As imaginary friends go, Panther, the star of Belgian artist and illustrator Brecht Evens’ fantastic new comic book, is a breath of fresh air.
Erudite, suave and an excellent dancer, the self-styled ‘crown prince’ of Pantherland appears just at the right time for young Christine, grieving as she is for Lucy, her recently-deceased cat.
Yet Panther turns out to be more than a feline shoulder to cry on – he’s a magician, a trickster, a genius at shadow-puppetry, a big furry cat to both play with and talk to. And talk he does.
But is all he tells of Pantherland true? And what has happened to Bonzo, Christine’s beloved toy dog, last seen making his way down the stairs? As Evens’ tale increasingly darkens, it becomes clear that things certainly aren’t all that they might first appear.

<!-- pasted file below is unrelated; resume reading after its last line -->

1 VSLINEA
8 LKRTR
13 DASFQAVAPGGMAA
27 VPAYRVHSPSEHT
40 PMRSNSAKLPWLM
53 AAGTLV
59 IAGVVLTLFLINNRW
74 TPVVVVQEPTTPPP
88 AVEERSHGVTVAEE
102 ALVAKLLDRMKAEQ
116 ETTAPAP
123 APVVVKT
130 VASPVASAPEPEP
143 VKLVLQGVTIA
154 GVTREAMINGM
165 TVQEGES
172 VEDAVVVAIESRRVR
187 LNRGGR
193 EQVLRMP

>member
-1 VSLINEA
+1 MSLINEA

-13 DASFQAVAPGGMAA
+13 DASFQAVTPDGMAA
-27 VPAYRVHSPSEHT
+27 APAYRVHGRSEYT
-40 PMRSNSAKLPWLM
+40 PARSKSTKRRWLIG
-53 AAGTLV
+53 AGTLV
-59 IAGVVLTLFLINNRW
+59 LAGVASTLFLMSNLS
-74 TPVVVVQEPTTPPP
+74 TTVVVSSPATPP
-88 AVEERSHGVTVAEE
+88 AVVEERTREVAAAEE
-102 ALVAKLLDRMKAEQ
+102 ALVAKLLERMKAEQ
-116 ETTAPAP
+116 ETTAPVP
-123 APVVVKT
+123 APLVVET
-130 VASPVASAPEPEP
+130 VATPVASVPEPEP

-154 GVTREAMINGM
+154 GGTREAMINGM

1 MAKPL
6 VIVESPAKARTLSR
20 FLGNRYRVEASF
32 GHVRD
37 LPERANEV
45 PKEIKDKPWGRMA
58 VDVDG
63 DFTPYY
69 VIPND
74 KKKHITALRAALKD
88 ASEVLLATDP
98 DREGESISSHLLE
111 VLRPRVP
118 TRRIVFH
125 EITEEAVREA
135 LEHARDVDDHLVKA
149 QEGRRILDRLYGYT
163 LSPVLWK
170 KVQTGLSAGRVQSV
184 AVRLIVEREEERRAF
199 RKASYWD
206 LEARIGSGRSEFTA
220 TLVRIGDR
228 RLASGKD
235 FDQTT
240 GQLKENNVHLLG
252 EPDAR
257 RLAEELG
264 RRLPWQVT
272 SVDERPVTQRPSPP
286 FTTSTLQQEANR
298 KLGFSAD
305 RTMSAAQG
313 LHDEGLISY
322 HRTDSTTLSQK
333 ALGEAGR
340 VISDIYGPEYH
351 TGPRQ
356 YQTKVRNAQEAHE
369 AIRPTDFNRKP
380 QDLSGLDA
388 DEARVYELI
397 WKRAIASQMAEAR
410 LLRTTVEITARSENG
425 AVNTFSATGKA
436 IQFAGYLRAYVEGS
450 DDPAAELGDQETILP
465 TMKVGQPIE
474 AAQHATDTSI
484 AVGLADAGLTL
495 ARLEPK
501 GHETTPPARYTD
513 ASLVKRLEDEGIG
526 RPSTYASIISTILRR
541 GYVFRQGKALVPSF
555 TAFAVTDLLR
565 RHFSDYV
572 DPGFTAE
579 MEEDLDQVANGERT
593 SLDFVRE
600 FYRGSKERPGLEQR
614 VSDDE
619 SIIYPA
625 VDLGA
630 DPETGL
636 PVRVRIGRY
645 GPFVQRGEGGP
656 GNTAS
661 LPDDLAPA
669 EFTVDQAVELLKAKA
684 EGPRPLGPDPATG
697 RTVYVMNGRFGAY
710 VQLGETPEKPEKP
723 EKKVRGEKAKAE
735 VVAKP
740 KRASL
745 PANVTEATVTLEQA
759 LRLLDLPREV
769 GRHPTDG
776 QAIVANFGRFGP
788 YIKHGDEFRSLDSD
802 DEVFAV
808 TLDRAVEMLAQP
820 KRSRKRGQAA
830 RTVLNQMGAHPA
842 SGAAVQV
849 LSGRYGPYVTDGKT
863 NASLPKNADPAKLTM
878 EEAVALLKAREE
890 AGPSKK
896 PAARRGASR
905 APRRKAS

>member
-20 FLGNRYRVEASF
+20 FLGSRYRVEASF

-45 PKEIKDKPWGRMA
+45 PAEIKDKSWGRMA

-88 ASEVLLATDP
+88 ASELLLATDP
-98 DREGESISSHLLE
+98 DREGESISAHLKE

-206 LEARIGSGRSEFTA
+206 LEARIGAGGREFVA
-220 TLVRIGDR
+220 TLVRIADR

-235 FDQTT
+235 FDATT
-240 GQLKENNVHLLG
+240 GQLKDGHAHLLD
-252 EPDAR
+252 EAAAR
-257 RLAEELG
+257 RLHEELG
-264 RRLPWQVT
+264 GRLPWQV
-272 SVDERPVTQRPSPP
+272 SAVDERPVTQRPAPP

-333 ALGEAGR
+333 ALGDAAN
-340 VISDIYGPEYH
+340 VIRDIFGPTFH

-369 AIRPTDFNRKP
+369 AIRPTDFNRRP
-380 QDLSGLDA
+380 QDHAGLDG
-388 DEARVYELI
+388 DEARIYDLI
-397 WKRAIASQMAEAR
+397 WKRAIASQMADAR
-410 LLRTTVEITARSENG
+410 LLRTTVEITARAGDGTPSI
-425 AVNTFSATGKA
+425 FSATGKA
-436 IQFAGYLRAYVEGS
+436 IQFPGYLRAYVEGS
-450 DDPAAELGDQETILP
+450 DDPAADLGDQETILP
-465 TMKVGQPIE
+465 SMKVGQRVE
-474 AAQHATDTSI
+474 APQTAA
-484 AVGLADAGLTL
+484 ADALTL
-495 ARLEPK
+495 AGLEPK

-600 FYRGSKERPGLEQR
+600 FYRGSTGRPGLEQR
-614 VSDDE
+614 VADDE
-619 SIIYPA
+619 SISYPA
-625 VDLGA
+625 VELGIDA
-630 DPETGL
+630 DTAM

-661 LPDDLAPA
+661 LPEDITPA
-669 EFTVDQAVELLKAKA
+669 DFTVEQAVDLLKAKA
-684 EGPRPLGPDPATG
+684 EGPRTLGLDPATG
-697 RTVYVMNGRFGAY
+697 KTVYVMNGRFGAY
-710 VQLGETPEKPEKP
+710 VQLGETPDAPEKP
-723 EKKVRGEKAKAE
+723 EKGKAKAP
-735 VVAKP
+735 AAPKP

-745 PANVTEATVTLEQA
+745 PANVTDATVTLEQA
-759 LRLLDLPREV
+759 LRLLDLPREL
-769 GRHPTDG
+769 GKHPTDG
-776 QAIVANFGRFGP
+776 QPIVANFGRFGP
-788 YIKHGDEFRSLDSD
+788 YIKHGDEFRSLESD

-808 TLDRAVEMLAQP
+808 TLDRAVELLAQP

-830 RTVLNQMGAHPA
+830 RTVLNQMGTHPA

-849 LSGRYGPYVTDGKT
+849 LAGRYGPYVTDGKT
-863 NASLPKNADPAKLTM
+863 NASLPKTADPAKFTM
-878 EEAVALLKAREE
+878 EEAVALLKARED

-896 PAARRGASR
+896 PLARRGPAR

The book is not only beautifully designed and illustrated throughout, but Evens’ take on grief and parental concern, envisaged in Christine’s doting father, makes for some particularly touching moments.
As a book about the turbulence of growing up – and the oscillation between dreams and nightmares – Evens’ treats the subject with care and sensitivity. And in Panther, he’s conjured up one of the great characters of contemporary comics.